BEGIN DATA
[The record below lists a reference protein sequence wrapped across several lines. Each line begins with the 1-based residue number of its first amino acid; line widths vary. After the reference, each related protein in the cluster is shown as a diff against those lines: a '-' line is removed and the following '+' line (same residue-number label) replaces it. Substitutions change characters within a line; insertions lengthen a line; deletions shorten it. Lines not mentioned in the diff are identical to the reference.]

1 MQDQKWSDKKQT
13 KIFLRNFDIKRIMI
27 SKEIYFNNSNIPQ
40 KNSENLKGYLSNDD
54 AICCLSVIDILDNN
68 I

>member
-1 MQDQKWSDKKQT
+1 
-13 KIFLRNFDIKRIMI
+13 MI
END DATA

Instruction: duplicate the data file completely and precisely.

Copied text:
[The record below lists a reference protein sequence wrapped across several lines. Each line begins with the 1-based residue number of its first amino acid; line widths vary. After the reference, each related protein in the cluster is shown as a diff against those lines: a '-' line is removed and the following '+' line (same residue-number label) replaces it. Substitutions change characters within a line; insertions lengthen a line; deletions shorten it. Lines not mentioned in the diff are identical to the reference.]

1 MQDQKWSDKKQT
13 KIFLRNFDIKRIMI
27 SKEIYFNNSNIPQ
40 KNSENLKGYLSNDD
54 AICCLSVIDILDNN
68 I

>member
-1 MQDQKWSDKKQT
+1 
-13 KIFLRNFDIKRIMI
+13 MI